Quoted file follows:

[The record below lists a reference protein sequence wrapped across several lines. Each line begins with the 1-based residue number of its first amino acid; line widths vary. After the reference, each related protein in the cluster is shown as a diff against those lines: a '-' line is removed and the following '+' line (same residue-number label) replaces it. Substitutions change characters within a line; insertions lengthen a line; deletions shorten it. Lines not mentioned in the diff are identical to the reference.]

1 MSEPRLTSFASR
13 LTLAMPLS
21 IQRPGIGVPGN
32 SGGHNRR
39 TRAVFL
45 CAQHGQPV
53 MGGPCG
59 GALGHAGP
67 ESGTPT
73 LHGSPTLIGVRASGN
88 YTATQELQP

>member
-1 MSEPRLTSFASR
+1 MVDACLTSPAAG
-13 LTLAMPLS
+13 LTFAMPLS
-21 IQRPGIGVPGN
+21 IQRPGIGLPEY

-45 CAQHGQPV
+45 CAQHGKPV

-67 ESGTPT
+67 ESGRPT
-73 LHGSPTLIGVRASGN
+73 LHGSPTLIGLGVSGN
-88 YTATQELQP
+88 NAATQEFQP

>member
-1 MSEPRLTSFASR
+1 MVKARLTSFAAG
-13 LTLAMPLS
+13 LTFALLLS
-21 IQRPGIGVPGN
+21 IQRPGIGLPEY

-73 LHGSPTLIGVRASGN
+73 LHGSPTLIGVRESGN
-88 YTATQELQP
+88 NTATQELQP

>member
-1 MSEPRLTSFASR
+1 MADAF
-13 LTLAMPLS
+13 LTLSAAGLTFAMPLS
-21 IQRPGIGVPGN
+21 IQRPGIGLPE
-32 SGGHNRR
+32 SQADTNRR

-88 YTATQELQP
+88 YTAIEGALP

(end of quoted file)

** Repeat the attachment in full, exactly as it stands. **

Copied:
[The record below lists a reference protein sequence wrapped across several lines. Each line begins with the 1-based residue number of its first amino acid; line widths vary. After the reference, each related protein in the cluster is shown as a diff against those lines: a '-' line is removed and the following '+' line (same residue-number label) replaces it. Substitutions change characters within a line; insertions lengthen a line; deletions shorten it. Lines not mentioned in the diff are identical to the reference.]

1 MSEPRLTSFASR
13 LTLAMPLS
21 IQRPGIGVPGN
32 SGGHNRR
39 TRAVFL
45 CAQHGQPV
53 MGGPCG
59 GALGHAGP
67 ESGTPT
73 LHGSPTLIGVRASGN
88 YTATQELQP

>member
-1 MSEPRLTSFASR
+1 MVDACLTSPAAG
-13 LTLAMPLS
+13 LTFAMPLS
-21 IQRPGIGVPGN
+21 IQRPGIGLPEY

-45 CAQHGQPV
+45 CAQHGKPV

-67 ESGTPT
+67 ESGRPT
-73 LHGSPTLIGVRASGN
+73 LHGSPTLIGLGVSGN
-88 YTATQELQP
+88 NAATQEFQP

>member
-1 MSEPRLTSFASR
+1 MVKARLTSFAAG
-13 LTLAMPLS
+13 LTFALLLS
-21 IQRPGIGVPGN
+21 IQRPGIGLPEY

-73 LHGSPTLIGVRASGN
+73 LHGSPTLIGVRESGN
-88 YTATQELQP
+88 NTATQELQP

>member
-1 MSEPRLTSFASR
+1 MADAF
-13 LTLAMPLS
+13 LTLSAAGLTFAMPLS
-21 IQRPGIGVPGN
+21 IQRPGIGLPE
-32 SGGHNRR
+32 SQADTNRR

-88 YTATQELQP
+88 YTAIEGALP